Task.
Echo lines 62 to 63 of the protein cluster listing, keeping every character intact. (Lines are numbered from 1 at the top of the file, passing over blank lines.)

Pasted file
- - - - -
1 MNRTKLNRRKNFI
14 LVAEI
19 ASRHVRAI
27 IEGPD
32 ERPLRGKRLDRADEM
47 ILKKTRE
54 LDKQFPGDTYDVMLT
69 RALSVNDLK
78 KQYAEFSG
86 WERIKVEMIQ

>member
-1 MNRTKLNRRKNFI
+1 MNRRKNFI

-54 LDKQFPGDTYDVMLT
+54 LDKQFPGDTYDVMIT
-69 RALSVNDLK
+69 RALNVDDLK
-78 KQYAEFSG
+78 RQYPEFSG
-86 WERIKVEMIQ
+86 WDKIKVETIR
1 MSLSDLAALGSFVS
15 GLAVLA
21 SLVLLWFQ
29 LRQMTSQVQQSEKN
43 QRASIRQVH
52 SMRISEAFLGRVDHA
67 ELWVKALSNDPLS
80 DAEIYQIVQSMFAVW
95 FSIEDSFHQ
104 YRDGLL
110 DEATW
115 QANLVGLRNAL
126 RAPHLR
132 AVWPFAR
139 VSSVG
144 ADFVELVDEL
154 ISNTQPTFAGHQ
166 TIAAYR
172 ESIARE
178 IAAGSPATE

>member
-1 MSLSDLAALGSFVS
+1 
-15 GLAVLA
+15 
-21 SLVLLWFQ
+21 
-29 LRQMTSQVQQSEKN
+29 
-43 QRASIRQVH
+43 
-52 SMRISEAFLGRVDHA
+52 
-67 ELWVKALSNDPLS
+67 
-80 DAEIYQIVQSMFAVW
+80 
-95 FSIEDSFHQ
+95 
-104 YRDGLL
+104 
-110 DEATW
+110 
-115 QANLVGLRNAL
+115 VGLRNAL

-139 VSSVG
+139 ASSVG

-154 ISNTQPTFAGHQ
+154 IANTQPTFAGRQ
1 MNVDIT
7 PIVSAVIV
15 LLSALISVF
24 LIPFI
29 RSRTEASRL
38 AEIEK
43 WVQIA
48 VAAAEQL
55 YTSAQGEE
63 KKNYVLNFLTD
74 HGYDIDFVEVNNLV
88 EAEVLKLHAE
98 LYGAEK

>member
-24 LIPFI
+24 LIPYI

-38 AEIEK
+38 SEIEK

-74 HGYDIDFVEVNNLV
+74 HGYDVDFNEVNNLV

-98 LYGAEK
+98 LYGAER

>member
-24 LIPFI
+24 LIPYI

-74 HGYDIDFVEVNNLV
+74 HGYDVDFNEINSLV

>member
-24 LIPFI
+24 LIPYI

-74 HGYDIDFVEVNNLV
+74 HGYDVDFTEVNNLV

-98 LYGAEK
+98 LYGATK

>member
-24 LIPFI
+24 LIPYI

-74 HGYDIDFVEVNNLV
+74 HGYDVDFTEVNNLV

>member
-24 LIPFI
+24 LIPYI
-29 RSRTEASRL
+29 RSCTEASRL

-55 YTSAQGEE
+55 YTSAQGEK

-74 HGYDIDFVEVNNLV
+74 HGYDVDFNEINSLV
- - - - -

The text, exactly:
+104 
-110 DEATW